Brexit rules hit Brits wanting to work in EU – ‘I should have gone to Wales’ | Travel News | Travel
Britons have been sharing their travelogues in recent days, with some saying going abroad is now a “puzzle”. Some people have regretted going on holiday, while others find it increasingly difficult to work abroad.
Covid isn’t the only reason travel looks different now than it did two years ago.
Brexit is also to blame for the harder and longer process, which has made it harder not only to travel to the EU, but also to work there.
Even though the immigration-related changes came into effect once the agreed transition period ended on December 31, 2020, the new Brexit rules are only now widely felt.
Frank Jura, Managing Director of CIBTvisas and Newland Chase for Germany and Austria, said: “We are seeing more and more clients coming to grips with the reality of Brexit over the last two months, which is actually causing friction for a UK national who has to work in the EU and vice versa.”
READ MORE: Jet2 Seating Policy – more legroom and free seats
Tobias Schönborn, managing director of mobility service provider visumPOINT agrees.
He highlighted the issue of only allowing British passport holders to visit the EU without a visa for 90 days out of a 180-day period.
“Last year no one really traveled, but now that people are starting to travel again, 90 days is proving very difficult for frequent travelers like salespeople, especially since personal vacation time is also deducted of the 90-day indemnity,” he said.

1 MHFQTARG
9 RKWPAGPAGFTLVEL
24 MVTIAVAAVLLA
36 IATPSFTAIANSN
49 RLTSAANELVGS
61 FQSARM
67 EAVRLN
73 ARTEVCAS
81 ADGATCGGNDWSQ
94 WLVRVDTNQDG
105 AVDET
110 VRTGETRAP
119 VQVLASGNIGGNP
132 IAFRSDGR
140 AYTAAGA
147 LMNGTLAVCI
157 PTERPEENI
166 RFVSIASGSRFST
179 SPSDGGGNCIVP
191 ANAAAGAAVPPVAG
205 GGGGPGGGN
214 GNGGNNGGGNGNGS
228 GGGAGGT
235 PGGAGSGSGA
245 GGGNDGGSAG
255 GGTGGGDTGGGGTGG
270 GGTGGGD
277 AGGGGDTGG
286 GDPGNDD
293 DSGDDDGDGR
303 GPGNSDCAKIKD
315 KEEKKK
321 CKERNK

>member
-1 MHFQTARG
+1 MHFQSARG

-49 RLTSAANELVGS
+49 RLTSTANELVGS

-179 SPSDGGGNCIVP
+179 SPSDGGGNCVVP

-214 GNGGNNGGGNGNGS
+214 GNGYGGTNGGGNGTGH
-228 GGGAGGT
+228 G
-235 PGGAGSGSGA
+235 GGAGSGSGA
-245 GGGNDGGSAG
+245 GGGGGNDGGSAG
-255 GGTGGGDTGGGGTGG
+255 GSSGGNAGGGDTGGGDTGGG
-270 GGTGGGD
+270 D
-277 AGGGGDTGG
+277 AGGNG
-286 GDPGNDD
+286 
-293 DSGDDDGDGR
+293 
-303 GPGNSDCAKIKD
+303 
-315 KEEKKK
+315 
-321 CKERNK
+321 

“They’re starting to find they’re overstepping their bounds.”
DO NOT MISS :
Robin Balme, a UK-based electrical contractor specializing in automation, was affected by this.
He spent three months last year working in France, before taking another job in Finland, where he is now.
Robin has already hit the 90 day limit once and is about to do so again.
He said: “I booked a holiday to Sicily which was a mistake – I should have gone to Wales.
“The vast majority of my work takes place in the EU.
“I also know a lot of people who work in the music industry and they’ve lost all their European tours.
“Why use someone from Britain if you can use a European? »
Robin now uses a special Brexit calculator that allows him to plan when he can and cannot work in the EU, and how long he has to wait before returning.
According to Tobias, there are many like Robin who have been affected by the 90-day rules, especially those working in construction, engineering and energy.
He said: “Our customers are seeing the issues arise and are looking for solutions such as work permits for countries their travelers visit frequently.
“It has other implications, like tax obligations, and you need an address in the country where you can receive the permit and an entity in the country to be the local sponsor.
“Many of our customers say they will be more careful.
“We have German customers who say they will no longer tender for projects in the UK, and others who say they will not send Britons to the EU but use people from elsewhere in Europe .”